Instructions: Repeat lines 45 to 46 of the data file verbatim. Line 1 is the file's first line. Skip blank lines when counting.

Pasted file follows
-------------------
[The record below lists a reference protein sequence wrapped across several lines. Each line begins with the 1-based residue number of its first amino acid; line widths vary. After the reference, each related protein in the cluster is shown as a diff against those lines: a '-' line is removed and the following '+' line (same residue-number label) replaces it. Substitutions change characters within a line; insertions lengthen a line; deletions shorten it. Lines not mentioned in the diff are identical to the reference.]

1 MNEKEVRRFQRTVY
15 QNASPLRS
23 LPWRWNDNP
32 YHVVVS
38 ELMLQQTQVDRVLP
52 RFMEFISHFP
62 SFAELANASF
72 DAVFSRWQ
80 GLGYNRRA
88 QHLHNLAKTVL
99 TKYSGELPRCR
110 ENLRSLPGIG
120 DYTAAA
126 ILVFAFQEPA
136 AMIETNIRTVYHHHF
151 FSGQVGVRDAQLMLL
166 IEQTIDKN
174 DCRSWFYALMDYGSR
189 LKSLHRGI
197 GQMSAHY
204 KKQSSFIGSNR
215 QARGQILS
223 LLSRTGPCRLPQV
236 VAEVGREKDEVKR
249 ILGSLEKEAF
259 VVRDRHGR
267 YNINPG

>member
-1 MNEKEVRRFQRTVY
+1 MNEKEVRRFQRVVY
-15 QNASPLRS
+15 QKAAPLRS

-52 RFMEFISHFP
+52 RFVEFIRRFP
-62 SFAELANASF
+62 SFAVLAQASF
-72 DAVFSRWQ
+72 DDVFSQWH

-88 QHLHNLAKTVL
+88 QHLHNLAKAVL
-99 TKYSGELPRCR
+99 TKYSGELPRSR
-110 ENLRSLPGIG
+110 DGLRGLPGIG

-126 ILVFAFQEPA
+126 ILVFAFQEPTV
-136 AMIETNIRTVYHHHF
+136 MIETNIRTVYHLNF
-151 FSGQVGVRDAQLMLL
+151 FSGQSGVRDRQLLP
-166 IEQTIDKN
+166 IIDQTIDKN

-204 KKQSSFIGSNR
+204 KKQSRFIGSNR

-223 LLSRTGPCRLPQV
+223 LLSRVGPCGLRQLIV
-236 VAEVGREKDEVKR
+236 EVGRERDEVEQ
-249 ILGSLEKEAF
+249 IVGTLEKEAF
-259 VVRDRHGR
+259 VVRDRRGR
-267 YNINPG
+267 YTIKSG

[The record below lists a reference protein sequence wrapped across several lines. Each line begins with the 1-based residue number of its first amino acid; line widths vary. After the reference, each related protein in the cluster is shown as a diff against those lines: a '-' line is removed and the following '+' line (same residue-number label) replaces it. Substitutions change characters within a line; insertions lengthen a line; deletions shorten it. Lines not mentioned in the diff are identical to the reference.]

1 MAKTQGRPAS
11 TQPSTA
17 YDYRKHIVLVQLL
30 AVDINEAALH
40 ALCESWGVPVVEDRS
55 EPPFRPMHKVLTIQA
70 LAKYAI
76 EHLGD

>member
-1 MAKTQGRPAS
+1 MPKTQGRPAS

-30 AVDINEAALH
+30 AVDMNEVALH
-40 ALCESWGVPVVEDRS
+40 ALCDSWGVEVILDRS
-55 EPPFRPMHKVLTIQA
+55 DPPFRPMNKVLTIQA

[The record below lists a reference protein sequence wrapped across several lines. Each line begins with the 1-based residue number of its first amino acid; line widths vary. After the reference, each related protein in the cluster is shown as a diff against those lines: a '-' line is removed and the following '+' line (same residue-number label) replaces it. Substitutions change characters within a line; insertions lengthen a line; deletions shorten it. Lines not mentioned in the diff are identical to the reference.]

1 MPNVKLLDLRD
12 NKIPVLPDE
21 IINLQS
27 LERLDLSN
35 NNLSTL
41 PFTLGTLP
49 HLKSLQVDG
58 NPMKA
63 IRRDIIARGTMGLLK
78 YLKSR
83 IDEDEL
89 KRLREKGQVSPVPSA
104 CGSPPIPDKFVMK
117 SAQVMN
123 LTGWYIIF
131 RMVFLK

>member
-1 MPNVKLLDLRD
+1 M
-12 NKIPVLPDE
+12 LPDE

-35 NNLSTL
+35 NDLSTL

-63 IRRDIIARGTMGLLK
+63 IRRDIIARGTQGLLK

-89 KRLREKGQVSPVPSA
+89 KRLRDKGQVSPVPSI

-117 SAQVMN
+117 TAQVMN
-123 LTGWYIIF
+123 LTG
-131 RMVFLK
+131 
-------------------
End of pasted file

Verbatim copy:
+110 DGLRGLPGIG

-126 ILVFAFQEPA